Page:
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Optics Express

Optics Express

  • Editor: C. Martijn de Sterke
  • Vol. 19, Iss. 23 — Nov. 7, 2011
  • pp: 23132–23139
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Causality effects on accelerating light pulses

Ido Kaminer, Yaakov Lumer, Mordechai Segev, and Demetrios N. Christodoulides  »View Author Affiliations


Optics Express, Vol. 19, Issue 23, pp. 23132-23139 (2011)
http://dx.doi.org/10.1364/OE.19.023132


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Abstract

We study accelerating and decelerating shape-preserving temporal Airy wave-packets propagating in dispersive media. We explore the effects of causality, and find that, whereas decelerating pulses can asymptotically reach zero group velocity, pulses that accelerate towards infinite group velocity inevitably break up, after a specific critical point. The trajectories and the features of causal pulses are analyzed, along with the requirements for the existence of the critical point and experimental schemes for its observation. Finally, we show that causality imposes similar effects on accelerating pulses in the presence of local Kerr-like nonlinearities.

© 2011 OSA

1. Introduction

In an intriguing paper from 1979, Berry and Balazs found a shape-preserving self-accelerating solution to the free-particle Schrödinger equation, in the form of an Airy function [1

1. M. V. Berry and N. L. Balazs, “Nonspreading wave packets,” Am. J. Phys. 47(3), 264–267 (1979). [CrossRef]

]. Almost 30 years later, Siviloglou and Christodoulides used the analogy between the Schrödinger equation and the optical paraxial wave equation to predict and demonstrate Airy self-accelerating beams [2

2. G. A. Siviloglou and D. N. Christodoulides, “Accelerating finite energy Airy beams,” Opt. Lett. 32(8), 979–981 (2007). [CrossRef] [PubMed]

,3

3. G. A. Siviloglou, J. Broky, A. Dogariu, and D. N. Christodoulides, “Observation of accelerating Airy beams,” Phys. Rev. Lett. 99(21), 213901 (2007). [CrossRef] [PubMed]

]. Near the end of their paper [2

2. G. A. Siviloglou and D. N. Christodoulides, “Accelerating finite energy Airy beams,” Opt. Lett. 32(8), 979–981 (2007). [CrossRef] [PubMed]

], they also discussed temporal accelerating wave-packets, utilizing the mathematical equivalence between pulse propagation in dispersive optical fibers and the paraxial wave equation describing the propagation of optical beams in homogenous media. However, there is an important physical difference between spatial and temporal accelerations: although both have the Airy shape, a spatial accelerating beam bends its trajectory in space, whereas only the temporal accelerating pulse truly changes its actual group velocity. Additionally, there is another fundamental difference between the two cases of accelerating wave-packets: the temporally accelerating pulse must obey causality, whereas the spatial Airy beam can bend either way, depending only on its shape at the launch plane.

Here we study the propagation of accelerating and decelerating shape-preserving temporal wave-packets in linear media and in media exhibiting instantaneous and spatially-local Kerr-like nonlinearities. The requirements for the existence of such pulses are analyzed, and a setup with realistic parameters is proposed. We find two regimes. For decelerating pulses, we find that the velocity of the wavepacket begins with the group-velocity of the pulse, and decreases all the way to zero, which it would reach asymptotically after an infinite propagation distance. For accelerating pulses, we show that the velocity of the wavepacket begins with the group velocity of the pulse, and seems to diverge even after a finite propagation distance, where we find that the wavepacket breaks apart. This phenomenon can be observed even in the presence of high order dispersion terms, as it is caused solely because casualty is imposed on the initial conditions. We investigate this point of “diverging speed” and find what happens to the pulse before and after the point. We conclude with applications arising from the abrupt breakup of the Airy pulse.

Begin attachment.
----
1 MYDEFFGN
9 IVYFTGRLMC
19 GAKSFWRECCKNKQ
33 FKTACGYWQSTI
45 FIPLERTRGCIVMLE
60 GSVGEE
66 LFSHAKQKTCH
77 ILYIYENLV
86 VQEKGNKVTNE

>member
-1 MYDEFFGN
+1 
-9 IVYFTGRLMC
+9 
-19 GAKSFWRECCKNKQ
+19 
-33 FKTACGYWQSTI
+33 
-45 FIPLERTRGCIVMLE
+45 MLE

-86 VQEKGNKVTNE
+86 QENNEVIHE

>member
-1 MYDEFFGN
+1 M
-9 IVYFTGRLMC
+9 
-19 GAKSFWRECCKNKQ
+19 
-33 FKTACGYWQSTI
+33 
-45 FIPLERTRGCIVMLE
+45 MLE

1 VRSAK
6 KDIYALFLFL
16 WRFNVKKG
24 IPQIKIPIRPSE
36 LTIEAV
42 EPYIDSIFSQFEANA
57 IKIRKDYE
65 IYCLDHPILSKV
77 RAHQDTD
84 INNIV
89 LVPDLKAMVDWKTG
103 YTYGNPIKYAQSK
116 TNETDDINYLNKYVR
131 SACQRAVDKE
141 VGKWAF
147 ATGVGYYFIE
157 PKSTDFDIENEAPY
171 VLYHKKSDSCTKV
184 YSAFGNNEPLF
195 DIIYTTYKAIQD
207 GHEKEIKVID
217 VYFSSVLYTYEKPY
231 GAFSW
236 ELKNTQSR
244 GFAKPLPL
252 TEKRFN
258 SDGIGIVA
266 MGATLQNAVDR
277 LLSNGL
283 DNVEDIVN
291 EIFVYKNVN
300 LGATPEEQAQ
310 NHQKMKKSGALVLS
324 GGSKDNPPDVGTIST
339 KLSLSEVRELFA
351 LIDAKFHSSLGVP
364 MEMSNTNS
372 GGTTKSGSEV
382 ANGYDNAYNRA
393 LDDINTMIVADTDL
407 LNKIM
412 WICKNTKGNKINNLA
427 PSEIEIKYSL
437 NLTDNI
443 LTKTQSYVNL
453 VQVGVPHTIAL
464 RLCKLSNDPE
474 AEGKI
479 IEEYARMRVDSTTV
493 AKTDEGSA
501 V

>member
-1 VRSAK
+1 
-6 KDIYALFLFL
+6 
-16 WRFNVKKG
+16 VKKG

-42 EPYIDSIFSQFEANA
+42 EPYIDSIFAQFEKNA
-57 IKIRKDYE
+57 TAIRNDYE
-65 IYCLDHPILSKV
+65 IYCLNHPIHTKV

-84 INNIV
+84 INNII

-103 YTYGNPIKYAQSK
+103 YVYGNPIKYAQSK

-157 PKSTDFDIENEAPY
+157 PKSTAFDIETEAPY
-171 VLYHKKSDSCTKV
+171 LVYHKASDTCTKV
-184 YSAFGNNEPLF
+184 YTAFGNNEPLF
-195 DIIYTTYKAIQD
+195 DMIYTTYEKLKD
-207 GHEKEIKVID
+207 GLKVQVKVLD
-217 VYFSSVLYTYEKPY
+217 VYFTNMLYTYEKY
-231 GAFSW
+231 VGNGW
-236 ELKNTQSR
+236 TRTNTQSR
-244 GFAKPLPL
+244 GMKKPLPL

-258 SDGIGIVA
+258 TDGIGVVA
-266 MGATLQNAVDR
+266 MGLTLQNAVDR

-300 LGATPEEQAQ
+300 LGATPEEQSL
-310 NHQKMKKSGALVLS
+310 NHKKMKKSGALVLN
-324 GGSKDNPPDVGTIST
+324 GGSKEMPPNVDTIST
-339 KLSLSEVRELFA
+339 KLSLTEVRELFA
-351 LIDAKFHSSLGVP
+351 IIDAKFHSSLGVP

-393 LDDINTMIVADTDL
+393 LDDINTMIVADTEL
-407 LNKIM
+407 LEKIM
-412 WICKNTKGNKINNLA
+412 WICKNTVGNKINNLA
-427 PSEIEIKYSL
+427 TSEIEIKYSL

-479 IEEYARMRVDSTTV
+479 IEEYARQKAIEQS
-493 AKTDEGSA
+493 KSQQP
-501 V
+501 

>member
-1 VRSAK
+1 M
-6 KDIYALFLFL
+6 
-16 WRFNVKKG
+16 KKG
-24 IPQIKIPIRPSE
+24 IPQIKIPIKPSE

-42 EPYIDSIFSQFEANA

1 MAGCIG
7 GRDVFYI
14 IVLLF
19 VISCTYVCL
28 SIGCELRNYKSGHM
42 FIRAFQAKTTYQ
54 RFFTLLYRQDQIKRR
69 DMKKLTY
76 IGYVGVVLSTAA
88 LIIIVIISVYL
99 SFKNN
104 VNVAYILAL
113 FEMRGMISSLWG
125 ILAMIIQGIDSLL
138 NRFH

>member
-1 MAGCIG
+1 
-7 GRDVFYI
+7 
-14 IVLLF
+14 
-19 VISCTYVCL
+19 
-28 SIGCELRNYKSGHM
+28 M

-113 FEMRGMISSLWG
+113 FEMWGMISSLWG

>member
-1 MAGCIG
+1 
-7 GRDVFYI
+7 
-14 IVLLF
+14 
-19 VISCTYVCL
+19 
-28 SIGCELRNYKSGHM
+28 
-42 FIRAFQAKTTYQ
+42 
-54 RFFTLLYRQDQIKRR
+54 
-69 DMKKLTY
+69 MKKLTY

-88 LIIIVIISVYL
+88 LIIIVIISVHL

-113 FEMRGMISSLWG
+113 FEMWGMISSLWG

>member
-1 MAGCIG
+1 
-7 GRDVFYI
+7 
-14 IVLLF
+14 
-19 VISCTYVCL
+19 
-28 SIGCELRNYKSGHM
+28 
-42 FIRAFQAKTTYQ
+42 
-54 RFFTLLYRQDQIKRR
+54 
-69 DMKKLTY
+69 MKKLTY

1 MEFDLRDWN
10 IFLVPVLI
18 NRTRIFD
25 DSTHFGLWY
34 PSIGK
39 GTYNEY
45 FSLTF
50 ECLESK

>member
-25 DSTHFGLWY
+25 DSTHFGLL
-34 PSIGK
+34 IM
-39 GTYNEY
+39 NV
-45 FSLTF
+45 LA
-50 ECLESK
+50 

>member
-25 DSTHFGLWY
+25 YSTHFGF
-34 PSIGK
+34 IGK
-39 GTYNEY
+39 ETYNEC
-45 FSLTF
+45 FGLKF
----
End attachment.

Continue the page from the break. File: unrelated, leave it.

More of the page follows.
2. Derivation and trajectories

With this in mind, the choice between T>0 and T<0 determines which comes first: the exponentially decaying tail (T<0) or the oscillatory tail (T>0). The major difference between these two choices is easily understood when deriving the group velocity of the beam:

v=dzdt=11v0+k''2z2T3=v01+k''2z2T3v0
(4)

For T>0, the group velocity decreases with distance (hence also in time), therefore, the wavepacket decelerates to zero group velocity, which is reached after an infinite distance (Fig. 2a
Fig. 2 Schematic trajectories of (a) a decelerating and (b) an accelerating Airy wavepacket. The dashed tangent lines mark the point where acceleration stops due to the finite extent of the pulse. (c) The spectrum of an Airy pulse truncated at the critical frequency, and compared to the carrier frequency.
). The opposite case, of T<0, has an increasing velocity (Fig. 2b). Here, the wavepacket accelerates, and surprisingly, should reach an infinite speed after a finite distance of zcritical = 2|T|3/(k”2v0). We call this point the “critical point”. Note that the critical point also has a meaning in the decelerating case – it is the point where the pulse slowed to exactly half of its initial velocity.